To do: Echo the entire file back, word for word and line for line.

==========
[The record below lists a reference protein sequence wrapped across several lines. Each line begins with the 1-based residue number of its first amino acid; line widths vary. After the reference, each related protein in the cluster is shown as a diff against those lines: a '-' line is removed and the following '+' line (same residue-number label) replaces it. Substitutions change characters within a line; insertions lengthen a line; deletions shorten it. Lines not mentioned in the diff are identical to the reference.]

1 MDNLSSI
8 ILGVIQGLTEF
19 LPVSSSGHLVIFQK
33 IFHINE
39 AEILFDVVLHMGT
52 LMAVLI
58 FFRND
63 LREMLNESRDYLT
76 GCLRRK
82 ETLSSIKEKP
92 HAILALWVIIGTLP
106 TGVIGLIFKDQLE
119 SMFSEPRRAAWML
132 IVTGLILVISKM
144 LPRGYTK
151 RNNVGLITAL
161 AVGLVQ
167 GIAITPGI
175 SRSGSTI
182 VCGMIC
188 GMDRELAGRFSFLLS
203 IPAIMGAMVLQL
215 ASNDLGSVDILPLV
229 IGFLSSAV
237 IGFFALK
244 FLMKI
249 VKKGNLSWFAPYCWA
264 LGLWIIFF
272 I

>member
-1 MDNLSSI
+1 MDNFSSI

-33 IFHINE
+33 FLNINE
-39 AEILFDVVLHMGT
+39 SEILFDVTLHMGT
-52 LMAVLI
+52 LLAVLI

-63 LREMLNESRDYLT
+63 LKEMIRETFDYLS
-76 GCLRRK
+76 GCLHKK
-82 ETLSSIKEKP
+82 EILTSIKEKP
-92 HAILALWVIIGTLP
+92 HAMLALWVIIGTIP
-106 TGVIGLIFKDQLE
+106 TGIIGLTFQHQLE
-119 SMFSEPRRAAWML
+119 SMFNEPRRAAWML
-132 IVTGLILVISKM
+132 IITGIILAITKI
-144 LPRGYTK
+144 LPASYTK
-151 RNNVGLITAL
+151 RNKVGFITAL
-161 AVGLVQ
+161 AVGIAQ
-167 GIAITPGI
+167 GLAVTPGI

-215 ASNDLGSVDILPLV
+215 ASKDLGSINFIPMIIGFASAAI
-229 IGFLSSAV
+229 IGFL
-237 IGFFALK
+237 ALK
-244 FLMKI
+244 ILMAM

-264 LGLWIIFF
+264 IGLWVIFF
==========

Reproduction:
[The record below lists a reference protein sequence wrapped across several lines. Each line begins with the 1-based residue number of its first amino acid; line widths vary. After the reference, each related protein in the cluster is shown as a diff against those lines: a '-' line is removed and the following '+' line (same residue-number label) replaces it. Substitutions change characters within a line; insertions lengthen a line; deletions shorten it. Lines not mentioned in the diff are identical to the reference.]

1 MDNLSSI
8 ILGVIQGLTEF
19 LPVSSSGHLVIFQK
33 IFHINE
39 AEILFDVVLHMGT
52 LMAVLI
58 FFRND
63 LREMLNESRDYLT
76 GCLRRK
82 ETLSSIKEKP
92 HAILALWVIIGTLP
106 TGVIGLIFKDQLE
119 SMFSEPRRAAWML
132 IVTGLILVISKM
144 LPRGYTK
151 RNNVGLITAL
161 AVGLVQ
167 GIAITPGI
175 SRSGSTI
182 VCGMIC
188 GMDRELAGRFSFLLS
203 IPAIMGAMVLQL
215 ASNDLGSVDILPLV
229 IGFLSSAV
237 IGFFALK
244 FLMKI
249 VKKGNLSWFAPYCWA
264 LGLWIIFF
272 I

>member
-1 MDNLSSI
+1 MDNFSSI

-33 IFHINE
+33 FLNINE
-39 AEILFDVVLHMGT
+39 SEILFDVTLHMGT
-52 LMAVLI
+52 LLAVLI

-63 LREMLNESRDYLT
+63 LKEMIRETFDYLS
-76 GCLRRK
+76 GCLHKK
-82 ETLSSIKEKP
+82 EILTSIKEKP
-92 HAILALWVIIGTLP
+92 HAMLALWVIIGTIP
-106 TGVIGLIFKDQLE
+106 TGIIGLTFQHQLE
-119 SMFSEPRRAAWML
+119 SMFNEPRRAAWML
-132 IVTGLILVISKM
+132 IITGIILAITKI
-144 LPRGYTK
+144 LPASYTK
-151 RNNVGLITAL
+151 RNKVGFITAL
-161 AVGLVQ
+161 AVGIAQ
-167 GIAITPGI
+167 GLAVTPGI

-215 ASNDLGSVDILPLV
+215 ASKDLGSINFIPMIIGFASAAI
-229 IGFLSSAV
+229 IGFL
-237 IGFFALK
+237 ALK
-244 FLMKI
+244 ILMAM

-264 LGLWIIFF
+264 IGLWVIFF